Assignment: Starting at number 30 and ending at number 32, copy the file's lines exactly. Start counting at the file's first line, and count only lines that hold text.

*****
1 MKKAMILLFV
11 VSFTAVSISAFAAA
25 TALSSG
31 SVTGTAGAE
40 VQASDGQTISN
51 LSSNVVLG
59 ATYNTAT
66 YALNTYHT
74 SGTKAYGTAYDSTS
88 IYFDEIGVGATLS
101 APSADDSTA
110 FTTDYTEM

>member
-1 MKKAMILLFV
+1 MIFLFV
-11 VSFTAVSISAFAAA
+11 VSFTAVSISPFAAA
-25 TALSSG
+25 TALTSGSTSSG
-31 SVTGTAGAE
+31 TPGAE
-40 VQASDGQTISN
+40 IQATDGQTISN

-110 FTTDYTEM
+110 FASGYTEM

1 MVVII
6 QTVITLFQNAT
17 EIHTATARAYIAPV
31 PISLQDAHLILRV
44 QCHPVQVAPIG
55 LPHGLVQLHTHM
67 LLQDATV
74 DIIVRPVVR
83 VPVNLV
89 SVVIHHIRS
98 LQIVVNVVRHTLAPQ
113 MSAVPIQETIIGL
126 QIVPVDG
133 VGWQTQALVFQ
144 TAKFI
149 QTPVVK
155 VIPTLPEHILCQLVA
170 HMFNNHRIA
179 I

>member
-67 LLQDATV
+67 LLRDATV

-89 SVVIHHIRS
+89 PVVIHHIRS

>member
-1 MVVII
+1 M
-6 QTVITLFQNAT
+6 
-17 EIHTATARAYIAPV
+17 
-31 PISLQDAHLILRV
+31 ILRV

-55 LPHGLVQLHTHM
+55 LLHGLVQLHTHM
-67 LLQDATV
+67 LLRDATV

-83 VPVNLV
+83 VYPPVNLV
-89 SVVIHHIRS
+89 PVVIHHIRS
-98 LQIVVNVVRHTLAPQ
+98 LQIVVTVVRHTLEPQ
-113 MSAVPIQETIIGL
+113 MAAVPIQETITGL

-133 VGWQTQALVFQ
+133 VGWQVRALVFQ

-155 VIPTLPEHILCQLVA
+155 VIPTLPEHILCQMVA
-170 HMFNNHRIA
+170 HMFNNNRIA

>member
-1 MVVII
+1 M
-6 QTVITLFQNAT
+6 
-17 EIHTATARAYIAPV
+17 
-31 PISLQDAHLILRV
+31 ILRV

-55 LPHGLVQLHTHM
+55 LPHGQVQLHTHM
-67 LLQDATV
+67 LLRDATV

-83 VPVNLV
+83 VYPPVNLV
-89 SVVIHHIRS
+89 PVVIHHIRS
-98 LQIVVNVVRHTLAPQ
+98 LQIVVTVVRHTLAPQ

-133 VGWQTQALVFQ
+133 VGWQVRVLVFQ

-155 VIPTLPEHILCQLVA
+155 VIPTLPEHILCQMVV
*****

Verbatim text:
44 QCHPVQVAPIG
55 LPHGLVQLHTHM
67 LLQDATV